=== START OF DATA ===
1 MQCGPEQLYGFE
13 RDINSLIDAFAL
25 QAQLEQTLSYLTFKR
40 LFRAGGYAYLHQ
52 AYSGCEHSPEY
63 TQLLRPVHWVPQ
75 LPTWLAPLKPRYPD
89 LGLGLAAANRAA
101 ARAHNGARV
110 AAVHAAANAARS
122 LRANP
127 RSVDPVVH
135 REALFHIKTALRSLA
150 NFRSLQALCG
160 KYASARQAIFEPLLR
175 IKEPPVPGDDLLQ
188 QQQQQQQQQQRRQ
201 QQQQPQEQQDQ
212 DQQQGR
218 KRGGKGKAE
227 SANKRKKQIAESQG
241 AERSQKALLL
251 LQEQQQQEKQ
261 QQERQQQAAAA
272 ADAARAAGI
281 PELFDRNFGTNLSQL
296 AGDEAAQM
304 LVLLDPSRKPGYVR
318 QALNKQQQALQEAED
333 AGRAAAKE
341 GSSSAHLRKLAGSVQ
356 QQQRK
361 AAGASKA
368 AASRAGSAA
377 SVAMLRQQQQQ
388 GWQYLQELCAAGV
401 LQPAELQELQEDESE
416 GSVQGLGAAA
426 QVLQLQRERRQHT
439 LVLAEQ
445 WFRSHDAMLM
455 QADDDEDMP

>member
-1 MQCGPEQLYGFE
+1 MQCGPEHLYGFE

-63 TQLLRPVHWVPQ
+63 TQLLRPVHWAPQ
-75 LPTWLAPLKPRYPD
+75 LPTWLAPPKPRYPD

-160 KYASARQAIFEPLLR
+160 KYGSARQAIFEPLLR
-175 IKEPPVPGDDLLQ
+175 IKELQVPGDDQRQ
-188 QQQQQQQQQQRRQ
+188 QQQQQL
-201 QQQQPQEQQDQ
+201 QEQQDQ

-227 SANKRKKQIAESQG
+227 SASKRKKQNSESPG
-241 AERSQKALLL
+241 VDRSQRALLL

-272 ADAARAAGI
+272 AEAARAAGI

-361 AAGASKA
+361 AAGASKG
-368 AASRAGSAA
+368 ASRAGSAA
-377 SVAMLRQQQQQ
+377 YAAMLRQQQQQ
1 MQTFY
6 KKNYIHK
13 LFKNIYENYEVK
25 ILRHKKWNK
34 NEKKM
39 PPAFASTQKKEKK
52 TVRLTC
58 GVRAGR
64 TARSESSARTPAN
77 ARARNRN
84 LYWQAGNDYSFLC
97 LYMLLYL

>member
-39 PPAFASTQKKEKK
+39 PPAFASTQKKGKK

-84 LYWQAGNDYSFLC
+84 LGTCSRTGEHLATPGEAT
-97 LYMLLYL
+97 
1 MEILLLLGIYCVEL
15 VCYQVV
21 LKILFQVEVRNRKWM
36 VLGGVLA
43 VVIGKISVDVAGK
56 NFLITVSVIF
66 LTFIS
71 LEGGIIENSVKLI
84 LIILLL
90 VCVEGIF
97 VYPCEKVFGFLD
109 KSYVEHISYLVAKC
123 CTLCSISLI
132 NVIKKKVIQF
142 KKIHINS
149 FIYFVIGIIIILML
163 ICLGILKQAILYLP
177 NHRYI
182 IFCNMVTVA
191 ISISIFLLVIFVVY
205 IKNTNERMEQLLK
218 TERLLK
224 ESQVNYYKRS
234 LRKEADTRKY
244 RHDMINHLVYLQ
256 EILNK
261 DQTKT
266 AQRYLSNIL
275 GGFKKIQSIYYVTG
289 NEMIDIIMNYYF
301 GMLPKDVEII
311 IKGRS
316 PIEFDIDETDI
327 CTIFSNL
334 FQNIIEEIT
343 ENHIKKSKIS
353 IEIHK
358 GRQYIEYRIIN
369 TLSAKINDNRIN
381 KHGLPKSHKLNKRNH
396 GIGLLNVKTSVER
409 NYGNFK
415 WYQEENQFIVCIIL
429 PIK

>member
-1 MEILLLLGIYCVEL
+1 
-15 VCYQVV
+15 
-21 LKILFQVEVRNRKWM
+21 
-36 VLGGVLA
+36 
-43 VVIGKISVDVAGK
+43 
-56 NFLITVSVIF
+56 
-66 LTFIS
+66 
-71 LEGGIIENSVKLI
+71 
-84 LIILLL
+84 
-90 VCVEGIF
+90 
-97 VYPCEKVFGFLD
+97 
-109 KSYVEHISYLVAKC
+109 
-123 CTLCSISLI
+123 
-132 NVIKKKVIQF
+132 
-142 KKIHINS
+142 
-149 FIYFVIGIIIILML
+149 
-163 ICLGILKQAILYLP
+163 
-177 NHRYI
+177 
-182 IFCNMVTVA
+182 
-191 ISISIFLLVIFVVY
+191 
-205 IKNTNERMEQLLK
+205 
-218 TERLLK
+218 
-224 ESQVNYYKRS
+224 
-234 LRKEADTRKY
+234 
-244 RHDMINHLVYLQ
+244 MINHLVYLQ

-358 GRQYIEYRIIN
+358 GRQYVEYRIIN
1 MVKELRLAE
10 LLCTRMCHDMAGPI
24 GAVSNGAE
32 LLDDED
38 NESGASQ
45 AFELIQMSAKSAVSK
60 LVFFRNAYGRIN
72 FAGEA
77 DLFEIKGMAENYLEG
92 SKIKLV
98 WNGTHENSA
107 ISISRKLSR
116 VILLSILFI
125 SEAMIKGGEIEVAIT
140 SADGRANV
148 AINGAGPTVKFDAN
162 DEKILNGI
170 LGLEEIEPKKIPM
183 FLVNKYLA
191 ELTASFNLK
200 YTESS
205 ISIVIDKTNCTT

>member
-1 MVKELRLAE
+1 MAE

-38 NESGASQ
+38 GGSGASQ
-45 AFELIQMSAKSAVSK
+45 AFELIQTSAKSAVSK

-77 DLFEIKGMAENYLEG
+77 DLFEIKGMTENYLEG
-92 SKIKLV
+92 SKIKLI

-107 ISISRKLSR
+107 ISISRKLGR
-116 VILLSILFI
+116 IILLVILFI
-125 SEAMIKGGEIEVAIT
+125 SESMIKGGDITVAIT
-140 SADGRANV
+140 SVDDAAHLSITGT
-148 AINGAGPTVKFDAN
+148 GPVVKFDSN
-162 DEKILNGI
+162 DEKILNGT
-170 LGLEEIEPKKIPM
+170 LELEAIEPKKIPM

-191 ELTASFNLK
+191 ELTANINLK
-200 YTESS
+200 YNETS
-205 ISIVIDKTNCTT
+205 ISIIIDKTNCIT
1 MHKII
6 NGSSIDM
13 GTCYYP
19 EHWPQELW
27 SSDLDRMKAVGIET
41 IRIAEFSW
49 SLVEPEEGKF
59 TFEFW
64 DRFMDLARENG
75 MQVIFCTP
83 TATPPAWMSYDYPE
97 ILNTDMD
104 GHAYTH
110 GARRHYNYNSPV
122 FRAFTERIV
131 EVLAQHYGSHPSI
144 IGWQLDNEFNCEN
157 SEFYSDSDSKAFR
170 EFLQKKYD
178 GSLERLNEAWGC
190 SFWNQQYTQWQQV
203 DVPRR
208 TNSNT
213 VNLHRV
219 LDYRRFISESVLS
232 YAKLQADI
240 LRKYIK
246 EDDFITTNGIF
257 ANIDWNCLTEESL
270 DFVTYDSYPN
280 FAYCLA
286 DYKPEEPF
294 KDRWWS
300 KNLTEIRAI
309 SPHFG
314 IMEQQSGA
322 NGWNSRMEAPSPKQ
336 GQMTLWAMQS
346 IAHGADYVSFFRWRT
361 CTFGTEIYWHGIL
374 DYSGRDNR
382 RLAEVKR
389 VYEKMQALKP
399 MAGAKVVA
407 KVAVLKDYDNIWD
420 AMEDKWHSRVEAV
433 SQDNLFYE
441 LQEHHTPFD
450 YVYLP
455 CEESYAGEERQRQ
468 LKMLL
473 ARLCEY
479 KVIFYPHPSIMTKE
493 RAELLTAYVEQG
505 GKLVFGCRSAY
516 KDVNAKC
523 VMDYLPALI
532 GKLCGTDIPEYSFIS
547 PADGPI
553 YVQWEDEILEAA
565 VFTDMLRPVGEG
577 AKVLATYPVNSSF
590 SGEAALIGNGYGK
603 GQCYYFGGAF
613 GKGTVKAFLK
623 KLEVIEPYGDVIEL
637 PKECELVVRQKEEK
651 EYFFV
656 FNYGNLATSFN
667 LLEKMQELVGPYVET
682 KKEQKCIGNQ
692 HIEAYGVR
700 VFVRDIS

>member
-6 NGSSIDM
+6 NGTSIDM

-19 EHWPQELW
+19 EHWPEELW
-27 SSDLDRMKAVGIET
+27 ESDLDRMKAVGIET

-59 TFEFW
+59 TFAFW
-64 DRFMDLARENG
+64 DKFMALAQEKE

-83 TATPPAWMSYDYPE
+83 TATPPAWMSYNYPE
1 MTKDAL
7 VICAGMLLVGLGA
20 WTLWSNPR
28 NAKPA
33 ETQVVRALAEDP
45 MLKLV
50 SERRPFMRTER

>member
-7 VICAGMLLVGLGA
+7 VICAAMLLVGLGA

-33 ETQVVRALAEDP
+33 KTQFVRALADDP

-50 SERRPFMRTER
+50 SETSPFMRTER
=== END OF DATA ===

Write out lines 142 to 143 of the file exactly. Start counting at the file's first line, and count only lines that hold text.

-43 VVIGKISVDVAGK
+43 